American Parties in Comparative Perspective
What can we learn from looking at American parties in comparative perspective? Viewed by scholars from abroad, American political parties have always been puzzling phenomena. Analyzing politics in the U.S. Congress around the turn of the century, Bryce "kept to the last the feature of the House which Europeans find the strangest."
It has parties, but they are headless. There is neither Government nor Opposition. There can hardly be said to be leaders. . . . That the majority may be and often is opposed to the President and his cabinet, does not strike Americans as odd, because they proceed on the theory that the legislative ought to be distinct from the executive authority (1912, V.I, 151).
Writing just after World War II, Maurice Duverger, the most influential European writer on political parties in this half of the century, remarked that "American parties have a very archaic structure" (1963, 22; originally published in 1951). Nearly twenty years later, he still described American parties as "traditional" and largely excluded them from his analysis of modern mass (European) parties (1972, 8-9).
U.S. scholars have also noted the peculiar character of the Democratic and Republican parties compared with parties in other countries. In his comprehensive U.S. parties textbook, Eldersveld (1982) devoted a chapter to "The Special Nature of American Party Organizations." He described their structure as a "stratarchy"--a nonhierarchical system of layers of control with diffused power and limited lines of accountability (pp.97-99). Leon Epstein, who had compared parties in Western democracies (1980) in a major work two decades earlier, titled his own text on U.S. parties, Political Parties in the American Mold (1986), implying that the "mold" was unique:
The distinctiveness of American parties is old and well established. It is not mainly the product of the last few decades of widely perceived decline. As governing agencies, American parties have nearly always been less cohesive in national policy making than parties in parliamentary regimes. And as extragovernmental agencies, their strength, where it existed, was traditionally state and local rather than national. Moreover, American parties have ordinarily been without the dues-paying mass memberships characteristic of European parties (p. 4).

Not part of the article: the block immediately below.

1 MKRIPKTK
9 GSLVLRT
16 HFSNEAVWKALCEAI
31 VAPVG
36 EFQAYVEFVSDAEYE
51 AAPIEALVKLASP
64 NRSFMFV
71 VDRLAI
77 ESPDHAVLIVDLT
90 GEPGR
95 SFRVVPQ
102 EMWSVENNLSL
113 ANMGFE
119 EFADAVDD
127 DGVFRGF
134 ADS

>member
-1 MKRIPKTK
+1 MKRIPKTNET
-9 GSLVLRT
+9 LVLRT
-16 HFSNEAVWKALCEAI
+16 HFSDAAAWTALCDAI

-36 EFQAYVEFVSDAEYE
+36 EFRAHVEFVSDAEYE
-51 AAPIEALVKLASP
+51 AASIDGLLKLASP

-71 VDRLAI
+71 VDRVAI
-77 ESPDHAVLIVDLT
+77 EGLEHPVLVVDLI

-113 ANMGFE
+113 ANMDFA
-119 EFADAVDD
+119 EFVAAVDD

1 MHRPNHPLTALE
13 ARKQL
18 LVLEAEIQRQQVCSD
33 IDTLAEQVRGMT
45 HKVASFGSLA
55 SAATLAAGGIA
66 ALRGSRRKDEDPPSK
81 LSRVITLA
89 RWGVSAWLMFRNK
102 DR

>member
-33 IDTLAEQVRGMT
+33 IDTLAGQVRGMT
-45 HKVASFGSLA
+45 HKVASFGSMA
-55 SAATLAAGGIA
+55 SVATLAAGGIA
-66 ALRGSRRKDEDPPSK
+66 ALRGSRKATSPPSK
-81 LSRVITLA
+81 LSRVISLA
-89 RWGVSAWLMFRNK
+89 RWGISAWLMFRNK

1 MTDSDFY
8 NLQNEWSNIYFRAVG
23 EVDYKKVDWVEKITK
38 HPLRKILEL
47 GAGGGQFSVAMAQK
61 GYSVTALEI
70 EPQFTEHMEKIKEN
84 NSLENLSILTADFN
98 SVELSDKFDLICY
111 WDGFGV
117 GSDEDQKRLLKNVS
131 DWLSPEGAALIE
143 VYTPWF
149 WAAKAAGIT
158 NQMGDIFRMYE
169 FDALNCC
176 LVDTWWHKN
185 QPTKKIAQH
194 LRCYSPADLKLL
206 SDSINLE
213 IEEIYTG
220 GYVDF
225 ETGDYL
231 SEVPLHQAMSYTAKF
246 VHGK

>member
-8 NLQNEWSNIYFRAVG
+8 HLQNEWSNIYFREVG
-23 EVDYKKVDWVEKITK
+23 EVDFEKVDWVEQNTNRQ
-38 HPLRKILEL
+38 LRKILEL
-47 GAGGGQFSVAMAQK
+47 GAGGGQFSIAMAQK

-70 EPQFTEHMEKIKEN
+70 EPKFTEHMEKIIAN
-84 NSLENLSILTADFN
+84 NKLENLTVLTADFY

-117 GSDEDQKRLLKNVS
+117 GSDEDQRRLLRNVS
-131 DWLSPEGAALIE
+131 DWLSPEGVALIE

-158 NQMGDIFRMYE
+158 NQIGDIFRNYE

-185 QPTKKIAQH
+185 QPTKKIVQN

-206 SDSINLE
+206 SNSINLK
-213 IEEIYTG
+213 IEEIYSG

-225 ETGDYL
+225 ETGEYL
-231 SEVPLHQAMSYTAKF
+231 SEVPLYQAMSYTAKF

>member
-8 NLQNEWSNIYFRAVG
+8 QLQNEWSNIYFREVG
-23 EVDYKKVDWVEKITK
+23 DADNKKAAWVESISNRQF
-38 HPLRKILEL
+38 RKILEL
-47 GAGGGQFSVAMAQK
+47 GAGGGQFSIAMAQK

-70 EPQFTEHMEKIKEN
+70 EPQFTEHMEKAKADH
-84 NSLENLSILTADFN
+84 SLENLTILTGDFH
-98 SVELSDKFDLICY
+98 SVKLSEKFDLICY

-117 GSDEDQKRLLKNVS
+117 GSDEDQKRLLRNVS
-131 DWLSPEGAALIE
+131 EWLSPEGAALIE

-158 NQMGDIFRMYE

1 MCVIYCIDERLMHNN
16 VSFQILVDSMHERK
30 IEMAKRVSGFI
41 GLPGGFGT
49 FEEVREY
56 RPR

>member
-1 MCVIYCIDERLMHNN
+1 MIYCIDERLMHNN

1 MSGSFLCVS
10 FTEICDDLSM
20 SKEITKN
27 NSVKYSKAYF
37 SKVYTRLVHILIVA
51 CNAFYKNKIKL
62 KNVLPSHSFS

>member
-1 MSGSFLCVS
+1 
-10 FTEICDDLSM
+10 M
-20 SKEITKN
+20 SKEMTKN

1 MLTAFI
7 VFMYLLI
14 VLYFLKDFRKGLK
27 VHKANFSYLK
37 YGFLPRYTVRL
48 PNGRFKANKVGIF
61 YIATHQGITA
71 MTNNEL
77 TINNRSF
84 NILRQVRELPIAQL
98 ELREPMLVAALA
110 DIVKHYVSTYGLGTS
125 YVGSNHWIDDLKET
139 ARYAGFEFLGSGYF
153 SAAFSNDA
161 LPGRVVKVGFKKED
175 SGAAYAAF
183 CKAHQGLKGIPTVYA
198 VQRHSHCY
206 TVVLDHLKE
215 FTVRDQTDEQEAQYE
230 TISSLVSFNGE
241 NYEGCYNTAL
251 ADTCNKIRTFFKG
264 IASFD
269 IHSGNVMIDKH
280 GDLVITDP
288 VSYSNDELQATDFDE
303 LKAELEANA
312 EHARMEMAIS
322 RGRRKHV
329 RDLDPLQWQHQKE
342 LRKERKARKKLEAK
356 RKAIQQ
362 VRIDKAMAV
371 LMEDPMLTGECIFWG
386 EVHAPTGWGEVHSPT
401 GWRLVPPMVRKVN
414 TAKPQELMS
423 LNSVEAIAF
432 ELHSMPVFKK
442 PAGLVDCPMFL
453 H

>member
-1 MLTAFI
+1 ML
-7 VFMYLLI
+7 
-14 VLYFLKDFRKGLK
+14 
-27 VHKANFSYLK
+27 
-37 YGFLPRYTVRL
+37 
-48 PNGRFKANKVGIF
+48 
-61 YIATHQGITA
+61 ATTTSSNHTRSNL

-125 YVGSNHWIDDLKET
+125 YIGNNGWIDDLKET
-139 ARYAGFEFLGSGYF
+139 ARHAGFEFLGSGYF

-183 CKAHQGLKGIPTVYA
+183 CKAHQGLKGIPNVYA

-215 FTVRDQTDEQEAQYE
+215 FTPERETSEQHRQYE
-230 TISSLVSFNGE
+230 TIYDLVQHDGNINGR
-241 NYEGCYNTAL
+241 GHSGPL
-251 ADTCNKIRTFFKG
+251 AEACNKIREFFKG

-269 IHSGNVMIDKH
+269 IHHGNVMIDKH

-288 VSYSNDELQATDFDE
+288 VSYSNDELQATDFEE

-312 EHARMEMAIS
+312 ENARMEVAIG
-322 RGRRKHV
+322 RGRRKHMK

Similarly, Keefe (1991), in the sixth edition of his popular textbook, characterized American parties as being dispersed in power, consisting of coalitions of groups, displaying ideological heterogeneity, emphasizing inclusivity, and lacking a clear notion of membership.
In describing American parties, all these authors made explicit or implicit references to parties in other countries. They engaged in comparative analysis to explain the nature of the Democrats and Republicans. If such comparisons help us understand parties in the United States, we can understand even them better by expanding our comparative knowledge of political parties. One needs to know how scholars have defined and measured generalized concepts of party structure, cohesion, factionalism, ideology, strategy, and so on in order to make intelligent comparisons across parties and party systems. One also needs to know the results of comparative research on what causes these party properties, how they interrelate, and what effects they have on politics and government. Entering this literature on comparative political parties, one soon learns that it has a rich theoretical tradition, and it has maintained that tradition in developing party theory.
In his sweeping review of the American parties literature, Crotty also indicted writings on comparative parties for lacking "any one approach or model to supply an adequate perspective for relevant analysis" (1991, 182). But in an earlier essay (1969), Crotty recounted the history of theoretical integration in European scholarship, notably in the work of Ostrogorski, Michels, and Duverger. Ostrogorski (1964, originally 1902) attributed the rise of parties to the industrial revolution and the extension of the franchise. Michels' famous Iron Law of Oligarchy (1962, originally 1911) accounted for the tendency of leaders to maintain power at the expense of their members' interests. Duverger's rich contribution (1963) linked party ideology to party structure and explained the nature of a nation's party system by the nature of its electoral system.
Contemporary European scholarship has maintained its leadership in the development of party theory. Of course, some important party theorists have been American, but most of the stimulating theorists have a European appointment or origin (e.g., Budge, Charlot, Duverger, Laver, Mair, Panebianco, Rokkan, Sartori, Schofield, and Strom). There are reasons for this European influence in party theory. Some might cite the juxtaposition of party systems in nearby countries. To interpret politics across common borders (the argument goes), scholars are encouraged to conceptualize more broadly about party politics, which spurs the development of party theory.
Unfortunately, an explanation of common boundaries does not travel well to the United States. Only a few party scholars--e.g., Epstein (1964) and Schwartz (1991a and 1991b)--have compared American with Canadian parties, much less with Mexican parties.